In a presentation titled ‘Pills for the Pandemic’ for the International Livestock Research Institute’s in-house townhall on 26 November 2021, Dieter Schillinger, deputy director general of research and development–Animal and Human Health, gave an update on pharmaceuticals for treating COVID-19. There are currently two new antiviral COVID-19 treatments that can be administered in pill form: Merck’s molnupiravir, which has obtained emergency use authorization (EUA) in the United Kingdom and the US, and Pfizer’s Paxlovid™, which has been submitted to the U.S. Food and Drug Administration (FDA) for emergency use authorization.
The benefits of an antiviral COVID-19 treatment in pill form are twofold: 1) people can treat themselves at home, and 2) these pharmaceuticals are relatively cheap to manufacture. The United States has already purchased millions of doses. Previously, monoclonal antibodies, which mimic the natural antibodies needed to fight the virus, were the only antivirals that could be used to treat COVID-19. These antivirals were recommended for early treatment in high-risk unvaccinated people and have been shown to reduce severe illness when given within five to seven days of symptom onset. However, as Schillinger explained, they need to be administered intravenously and are very expensive. This is where molnupiravir and Paxlovid come in.
Molnupiravir is the first novel antiviral COVID-19 treatment in oral form, said Schillinger. It reduced the risk of death or hospitalization by 50 per cent in non-hospitalized adults with mild to moderate cases of infection when treated within five days onset of symptoms. (However, Merck recently reported that that number has fallen to 30 per cent.)
Paxlovid has been shown to be highly effective. The risk of hospitalization or death was reduced by 89 per cent when patients were treated within three days of symptom onset. However, the effectiveness was reduced, Schillinger said, the longer before treatment.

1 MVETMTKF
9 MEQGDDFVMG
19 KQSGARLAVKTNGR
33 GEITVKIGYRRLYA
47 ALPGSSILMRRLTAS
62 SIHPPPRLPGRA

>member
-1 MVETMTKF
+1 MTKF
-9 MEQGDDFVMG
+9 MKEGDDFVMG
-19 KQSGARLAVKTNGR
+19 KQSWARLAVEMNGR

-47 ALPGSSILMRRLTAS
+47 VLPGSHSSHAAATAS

The critical question, said Schillinger, is about access: There are efforts underway to ensure equitable access to both molnupiravir and Paxlovid—through a tiered pricing approach, advance purchase agreements with multiple countries and investments to support manufacturing and distribution. But the challenge is that there is a minimal window of opportunity for the treatment to be effective, and that window negatively impacts individuals living in developing countries, particularly in rural areas. If a patient loses just one day between the symptom onset and the start of treatment—for example, because of limited testing opportunities—they can potentially miss out on the five-day window for the product to work—a major problem for developing countries.
‘These two treatments won’t close the COVID-19 book, but they will be valuable additions to what we have’, said Schillinger. ‘Unfortunately, they probably won’t be immediately available in low and middle-income countries’, he added. 'What we need is more antiviral pills, virus-fighting antibodies engineered to stick around in people's bodies, and fast turn-around testing and regulatory processes.' He concluded by emphasizing the continuing importance of nonpharmaceutical interventions. ‘Masks, distancing, everything that we have been advised thus far are still essential. What is clear is that prevention is better than cure. And prevention is definitely cheaper than cure.’